[1] As to the immateriality of the allegation of time and proof thereof see discussions in State v. Cox, 106 Utah 253, 147 P.2d 858; State v. Gates, 118 Utah 117, 220 P.2d 115; State v. Distefano, 70 Utah 586, 262 P. 113. But that time is material if alibi is raised, see State v. Cooper, 114 Utah 531, 201 P.2d 764; State v. Waid, 92 Utah 297, 67 P.2d 647. See Section 77-21-12(1), U.C.A. 1953.

[2] Where the trial is to the court, the court has the same exclusive prerogatives of judging the credibility of the evidence and of finding the facts as normally belong to the jury. State v. Knepper, 18 Utah 2d 215, 418 P.2d 780; United States v. Dudley, 260 F.2d 439 (2d Cir.1958); Tedesco v. United States, 244 F. Supp. 115 (D.C. 1965).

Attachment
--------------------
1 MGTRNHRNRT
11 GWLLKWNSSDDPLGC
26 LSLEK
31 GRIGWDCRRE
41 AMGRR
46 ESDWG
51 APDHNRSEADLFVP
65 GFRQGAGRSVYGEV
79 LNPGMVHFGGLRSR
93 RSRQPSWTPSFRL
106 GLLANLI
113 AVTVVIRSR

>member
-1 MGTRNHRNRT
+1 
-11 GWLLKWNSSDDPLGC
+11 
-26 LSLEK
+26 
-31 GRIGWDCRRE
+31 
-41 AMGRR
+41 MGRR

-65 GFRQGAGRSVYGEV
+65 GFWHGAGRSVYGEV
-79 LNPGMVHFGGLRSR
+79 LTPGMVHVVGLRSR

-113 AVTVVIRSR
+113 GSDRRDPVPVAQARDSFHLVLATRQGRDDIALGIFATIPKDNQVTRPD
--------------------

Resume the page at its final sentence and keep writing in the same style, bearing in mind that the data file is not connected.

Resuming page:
[3] See Drury v. Lunceford, 18 Utah 2d 74, 415 P.2d 662; Walker Bank & Trust Co. v. Walker, 17 Utah 2d 390, 412 P.2d 920; Wheat v. Denver & R.G.W.R. Co., 122 Utah 418, 250 P.2d 932; McCollum v. Clothier, 121 Utah 311, 241 P.2d 468.

[4] See Walker v. Peterson, 3 Utah 2d 54, 278 P.2d 291; and State v. Whitely, 100 Utah 14, 110 P.2d 337.